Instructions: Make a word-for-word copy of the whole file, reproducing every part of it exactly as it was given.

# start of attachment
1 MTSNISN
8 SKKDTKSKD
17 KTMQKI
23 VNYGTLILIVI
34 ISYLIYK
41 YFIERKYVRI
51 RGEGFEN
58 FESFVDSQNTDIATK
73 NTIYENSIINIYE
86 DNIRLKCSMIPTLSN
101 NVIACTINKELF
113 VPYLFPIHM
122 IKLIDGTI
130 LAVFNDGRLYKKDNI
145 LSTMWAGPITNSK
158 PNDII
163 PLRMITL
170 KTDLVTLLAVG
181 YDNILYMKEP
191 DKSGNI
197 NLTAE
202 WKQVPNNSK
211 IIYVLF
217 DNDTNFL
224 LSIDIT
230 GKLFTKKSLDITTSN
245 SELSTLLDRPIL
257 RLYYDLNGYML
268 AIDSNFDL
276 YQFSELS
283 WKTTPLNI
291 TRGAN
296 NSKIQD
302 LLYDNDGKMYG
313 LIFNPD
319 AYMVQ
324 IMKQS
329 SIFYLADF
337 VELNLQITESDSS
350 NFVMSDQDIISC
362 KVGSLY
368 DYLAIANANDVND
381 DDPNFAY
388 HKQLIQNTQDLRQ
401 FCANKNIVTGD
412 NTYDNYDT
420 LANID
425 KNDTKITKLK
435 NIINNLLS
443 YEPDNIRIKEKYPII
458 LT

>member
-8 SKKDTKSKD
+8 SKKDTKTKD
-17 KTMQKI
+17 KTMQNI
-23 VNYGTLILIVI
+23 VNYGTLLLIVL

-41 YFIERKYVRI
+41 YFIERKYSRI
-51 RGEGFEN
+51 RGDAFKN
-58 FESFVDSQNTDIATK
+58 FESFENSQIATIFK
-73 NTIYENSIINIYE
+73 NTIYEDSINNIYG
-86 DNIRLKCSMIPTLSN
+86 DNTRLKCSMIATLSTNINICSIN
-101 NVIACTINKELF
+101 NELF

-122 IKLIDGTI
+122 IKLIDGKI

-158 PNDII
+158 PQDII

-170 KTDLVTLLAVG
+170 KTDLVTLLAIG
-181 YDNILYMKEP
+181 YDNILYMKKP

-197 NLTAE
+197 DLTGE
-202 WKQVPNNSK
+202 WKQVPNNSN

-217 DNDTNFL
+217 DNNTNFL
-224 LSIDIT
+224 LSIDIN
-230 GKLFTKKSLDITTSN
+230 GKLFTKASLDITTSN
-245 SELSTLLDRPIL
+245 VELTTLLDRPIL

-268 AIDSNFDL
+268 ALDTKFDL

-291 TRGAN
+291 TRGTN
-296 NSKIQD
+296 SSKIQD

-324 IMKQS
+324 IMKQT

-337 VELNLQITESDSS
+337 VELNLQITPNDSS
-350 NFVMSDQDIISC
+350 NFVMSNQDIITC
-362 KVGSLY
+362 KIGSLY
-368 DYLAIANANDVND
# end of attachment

1 MTSNISN
8 SKKDTKSKD
17 KTMQKI
23 VNYGTLILIVI
34 ISYLIYK
41 YFIERKYVRI
51 RGEGFEN
58 FESFVDSQNTDIATK
73 NTIYENSIINIYE
86 DNIRLKCSMIPTLSN
101 NVIACTINKELF
113 VPYLFPIHM
122 IKLIDGTI
130 LAVFNDGRLYKKDNI
145 LSTMWAGPITNSK
158 PNDII
163 PLRMITL
170 KTDLVTLLAVG
181 YDNILYMKEP
191 DKSGNI
197 NLTAE
202 WKQVPNNSK
211 IIYVLF
217 DNDTNFL
224 LSIDIT
230 GKLFTKKSLDITTSN
245 SELSTLLDRPIL
257 RLYYDLNGYML
268 AIDSNFDL
276 YQFSELS
283 WKTTPLNI
291 TRGAN
296 NSKIQD
302 LLYDNDGKMYG
313 LIFNPD
319 AYMVQ
324 IMKQS
329 SIFYLADF
337 VELNLQITESDSS
350 NFVMSDQDIISC
362 KVGSLY
368 DYLAIANANDVND
381 DDPNFAY
388 HKQLIQNTQDLRQ
401 FCANKNIVTGD
412 NTYDNYDT
420 LANID
425 KNDTKITKLK
435 NIINNLLS
443 YEPDNIRIKEKYPII
458 LT

>member
-8 SKKDTKSKD
+8 SKKDTKTKD
-17 KTMQKI
+17 KTMQNI
-23 VNYGTLILIVI
+23 VNYGTLLLIVL

-41 YFIERKYVRI
+41 YFIERKYSRI
-51 RGEGFEN
+51 RGDAFKN
-58 FESFVDSQNTDIATK
+58 FESFENSQIATIFK
-73 NTIYENSIINIYE
+73 NTIYEDSINNIYG
-86 DNIRLKCSMIPTLSN
+86 DNTRLKCSMIATLSTNINICSIN
-101 NVIACTINKELF
+101 NELF

-122 IKLIDGTI
+122 IKLIDGKI

-158 PNDII
+158 PQDII

-170 KTDLVTLLAVG
+170 KTDLVTLLAIG
-181 YDNILYMKEP
+181 YDNILYMKKP

-197 NLTAE
+197 DLTGE
-202 WKQVPNNSK
+202 WKQVPNNSN

-217 DNDTNFL
+217 DNNTNFL
-224 LSIDIT
+224 LSIDIN
-230 GKLFTKKSLDITTSN
+230 GKLFTKASLDITTSN
-245 SELSTLLDRPIL
+245 VELTTLLDRPIL

-268 AIDSNFDL
+268 ALDTKFDL

-291 TRGAN
+291 TRGTN
-296 NSKIQD
+296 SSKIQD

-324 IMKQS
+324 IMKQT

-337 VELNLQITESDSS
+337 VELNLQITPNDSS
-350 NFVMSDQDIISC
+350 NFVMSNQDIITC
-362 KVGSLY
+362 KIGSLY
-368 DYLAIANANDVND